On Saturday, Egypt's President Abdel Fattah el-Sisi ratified a new controversial law granting authorities the right to monitor social media users in the country, the Associated Press reported.

The legislation, which was approved by the parliament in July 2018, gives the Supreme Council for Media Regulations the power to place people with more than 5,000 online followers - on social media or with a personal blog or website - under supervision.

The new law also allows the country's media regulator to "suspend or block any personal account which publishes or broadcasts fake news or anything [information] inciting violating the law, racism, intolerance, violence, discrimination between citizens, or hatred". 

Furthermore, it also prohibits slander or insult to religions.

Human rights organization Amnesty International has previously criticized the new legislation saying they "give the state near-total control over print, online, and broadcast media".

"These [laws] will increase the Egyptian government's already broad powers to monitor, censor, and block social media and blogs, as well as criminalize content that violates vaguely defined political, social, or religious norms," said Amnesty's Director of Campaigns in North Africa Najia Bounaim.

However, Egyptian authorities have insisted that such measures are needed to help tackle instability and terrorism in the country.

Crackdown on journalists, bloggers, and activists is already at an all-time high

Earlier this year, Egyptian authorities arrested a number of journalists, bloggers, and activists in a continued crackdown on the independent press within the country. Writers - especially journalists - have been at the forefront of the crackdown.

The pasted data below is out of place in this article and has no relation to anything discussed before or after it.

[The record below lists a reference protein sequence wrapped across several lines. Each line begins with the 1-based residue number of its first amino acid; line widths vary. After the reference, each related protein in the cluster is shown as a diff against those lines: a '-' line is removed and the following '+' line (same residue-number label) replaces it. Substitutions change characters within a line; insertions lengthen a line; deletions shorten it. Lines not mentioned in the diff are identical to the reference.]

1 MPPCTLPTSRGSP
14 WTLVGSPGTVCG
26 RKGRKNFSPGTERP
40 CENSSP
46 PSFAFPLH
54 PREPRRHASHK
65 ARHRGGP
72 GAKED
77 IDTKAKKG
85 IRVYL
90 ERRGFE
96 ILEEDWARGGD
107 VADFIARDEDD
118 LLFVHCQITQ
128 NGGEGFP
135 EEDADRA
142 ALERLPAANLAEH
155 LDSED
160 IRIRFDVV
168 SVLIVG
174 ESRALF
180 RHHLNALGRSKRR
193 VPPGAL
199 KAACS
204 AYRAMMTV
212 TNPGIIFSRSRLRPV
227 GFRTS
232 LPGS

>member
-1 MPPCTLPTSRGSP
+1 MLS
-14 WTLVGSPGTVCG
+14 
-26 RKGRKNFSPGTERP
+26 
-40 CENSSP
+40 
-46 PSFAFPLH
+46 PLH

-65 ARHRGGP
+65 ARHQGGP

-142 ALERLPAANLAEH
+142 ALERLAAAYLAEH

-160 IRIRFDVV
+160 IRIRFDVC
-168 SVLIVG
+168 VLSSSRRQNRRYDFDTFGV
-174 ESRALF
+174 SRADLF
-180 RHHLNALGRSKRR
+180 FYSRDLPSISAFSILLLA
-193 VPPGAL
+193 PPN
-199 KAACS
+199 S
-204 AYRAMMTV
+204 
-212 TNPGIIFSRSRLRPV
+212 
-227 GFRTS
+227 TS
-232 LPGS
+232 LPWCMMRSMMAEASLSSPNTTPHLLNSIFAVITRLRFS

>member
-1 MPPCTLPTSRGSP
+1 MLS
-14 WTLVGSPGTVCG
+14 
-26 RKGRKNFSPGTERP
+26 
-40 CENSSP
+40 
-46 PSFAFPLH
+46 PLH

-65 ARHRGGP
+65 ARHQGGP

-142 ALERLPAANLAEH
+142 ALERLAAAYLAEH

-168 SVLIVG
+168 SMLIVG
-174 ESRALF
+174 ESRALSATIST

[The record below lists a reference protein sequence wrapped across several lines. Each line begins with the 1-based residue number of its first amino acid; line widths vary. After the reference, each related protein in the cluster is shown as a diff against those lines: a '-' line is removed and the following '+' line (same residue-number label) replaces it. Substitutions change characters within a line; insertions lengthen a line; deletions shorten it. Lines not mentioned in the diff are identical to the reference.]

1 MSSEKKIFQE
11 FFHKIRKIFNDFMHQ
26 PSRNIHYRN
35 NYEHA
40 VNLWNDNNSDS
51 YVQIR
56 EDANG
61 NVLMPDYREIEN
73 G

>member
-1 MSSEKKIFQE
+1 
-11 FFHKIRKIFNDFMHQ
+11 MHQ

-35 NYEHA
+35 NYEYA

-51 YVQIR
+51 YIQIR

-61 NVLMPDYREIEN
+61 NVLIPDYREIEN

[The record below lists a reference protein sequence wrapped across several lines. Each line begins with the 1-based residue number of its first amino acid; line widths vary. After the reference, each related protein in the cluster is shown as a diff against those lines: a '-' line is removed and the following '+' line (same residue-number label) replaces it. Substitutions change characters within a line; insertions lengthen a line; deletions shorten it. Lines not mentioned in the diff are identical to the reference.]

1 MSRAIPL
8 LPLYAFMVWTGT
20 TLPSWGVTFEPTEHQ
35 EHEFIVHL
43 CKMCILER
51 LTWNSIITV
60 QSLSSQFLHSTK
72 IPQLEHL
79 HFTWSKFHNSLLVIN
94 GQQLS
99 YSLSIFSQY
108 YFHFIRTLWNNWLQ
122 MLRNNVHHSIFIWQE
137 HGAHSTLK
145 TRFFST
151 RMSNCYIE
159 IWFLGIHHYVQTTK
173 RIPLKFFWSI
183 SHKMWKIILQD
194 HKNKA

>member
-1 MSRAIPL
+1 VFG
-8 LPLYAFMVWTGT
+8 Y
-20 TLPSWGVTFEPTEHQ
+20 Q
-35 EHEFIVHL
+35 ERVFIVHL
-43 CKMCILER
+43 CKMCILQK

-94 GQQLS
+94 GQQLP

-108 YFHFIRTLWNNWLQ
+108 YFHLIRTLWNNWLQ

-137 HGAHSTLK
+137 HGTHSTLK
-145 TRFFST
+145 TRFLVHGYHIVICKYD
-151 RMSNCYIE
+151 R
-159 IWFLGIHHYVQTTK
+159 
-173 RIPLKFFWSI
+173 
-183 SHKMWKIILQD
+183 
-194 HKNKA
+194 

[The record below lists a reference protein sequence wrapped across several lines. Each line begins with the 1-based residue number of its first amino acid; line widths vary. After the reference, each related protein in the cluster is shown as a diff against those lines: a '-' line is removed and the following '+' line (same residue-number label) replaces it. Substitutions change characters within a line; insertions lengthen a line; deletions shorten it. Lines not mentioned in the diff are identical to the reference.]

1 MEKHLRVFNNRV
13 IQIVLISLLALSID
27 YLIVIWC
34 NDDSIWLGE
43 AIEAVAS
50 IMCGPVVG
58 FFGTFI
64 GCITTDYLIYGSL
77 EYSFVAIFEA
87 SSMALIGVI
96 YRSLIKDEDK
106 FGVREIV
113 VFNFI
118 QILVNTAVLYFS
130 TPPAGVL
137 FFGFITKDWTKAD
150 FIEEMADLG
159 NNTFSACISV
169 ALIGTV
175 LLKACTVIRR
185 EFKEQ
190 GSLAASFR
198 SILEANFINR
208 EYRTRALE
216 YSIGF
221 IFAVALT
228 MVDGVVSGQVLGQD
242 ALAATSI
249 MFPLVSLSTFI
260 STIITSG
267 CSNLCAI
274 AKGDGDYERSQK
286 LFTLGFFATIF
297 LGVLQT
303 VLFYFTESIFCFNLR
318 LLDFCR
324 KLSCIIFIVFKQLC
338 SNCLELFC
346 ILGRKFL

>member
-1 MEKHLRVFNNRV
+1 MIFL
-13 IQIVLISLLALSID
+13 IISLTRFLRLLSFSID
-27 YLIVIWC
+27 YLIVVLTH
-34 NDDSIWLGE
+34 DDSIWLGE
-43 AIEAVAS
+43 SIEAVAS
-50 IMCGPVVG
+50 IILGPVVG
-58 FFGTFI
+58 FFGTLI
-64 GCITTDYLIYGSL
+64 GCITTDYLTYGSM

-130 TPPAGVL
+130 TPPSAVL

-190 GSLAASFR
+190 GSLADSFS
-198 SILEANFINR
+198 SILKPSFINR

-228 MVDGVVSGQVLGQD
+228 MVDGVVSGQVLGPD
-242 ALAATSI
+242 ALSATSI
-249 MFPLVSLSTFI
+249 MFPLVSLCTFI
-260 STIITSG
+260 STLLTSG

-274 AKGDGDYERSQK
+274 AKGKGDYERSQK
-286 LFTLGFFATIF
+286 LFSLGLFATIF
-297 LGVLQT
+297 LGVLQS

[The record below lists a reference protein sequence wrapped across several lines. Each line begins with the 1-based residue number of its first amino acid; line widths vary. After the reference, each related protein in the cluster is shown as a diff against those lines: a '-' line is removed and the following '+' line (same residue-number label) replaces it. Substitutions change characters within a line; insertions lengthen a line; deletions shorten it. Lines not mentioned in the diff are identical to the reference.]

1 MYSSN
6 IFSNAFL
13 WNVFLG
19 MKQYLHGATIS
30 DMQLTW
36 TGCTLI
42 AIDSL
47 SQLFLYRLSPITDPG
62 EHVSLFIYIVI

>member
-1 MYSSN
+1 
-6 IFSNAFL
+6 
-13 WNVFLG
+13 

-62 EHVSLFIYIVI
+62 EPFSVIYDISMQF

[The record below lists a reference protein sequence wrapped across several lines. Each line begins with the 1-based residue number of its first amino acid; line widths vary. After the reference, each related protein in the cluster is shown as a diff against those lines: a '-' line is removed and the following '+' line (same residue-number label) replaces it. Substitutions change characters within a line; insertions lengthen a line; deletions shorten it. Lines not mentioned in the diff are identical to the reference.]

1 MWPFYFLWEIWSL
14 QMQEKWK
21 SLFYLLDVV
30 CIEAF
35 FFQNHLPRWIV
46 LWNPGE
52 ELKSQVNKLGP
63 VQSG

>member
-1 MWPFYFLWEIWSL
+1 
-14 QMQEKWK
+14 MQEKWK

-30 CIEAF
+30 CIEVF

In 2016, 40 armed members of the National Security Agency attacked journalists at the Press Syndicate, the first time since it was established in 1941. At the time, Amnesty International called it "the most brazen attack on the media" in Egypt in decades. 

In 2015, a CPJ-conducted census found that Egyptian authorities were holding at least 19 journalists behind bars for their work. This is the highest number in the country since the Committee to Protect Journalists (CPJ) began recording data on imprisoned journalists in 1990, and the third highest of any country in the world.

The 2014 Egyptian Constitution protects "freedom of expression"

Egypt's constitution, drafted in 2014, explicitly guarantees freedom of artistic and literary creation, freedom of thought and opinion, and freedom of the press. Article 67 forbids the jailing of artists and writers for publishing their work.

"Every person shall have the right to express his/her opinion verbally, in writing, through imagery, or by any other means of expression and publication," the constitution clearly states.

However, many have gone against the constitution with the enforcement of other laws, including Article 178 of the penal code, which criminalizes content that violates public morals.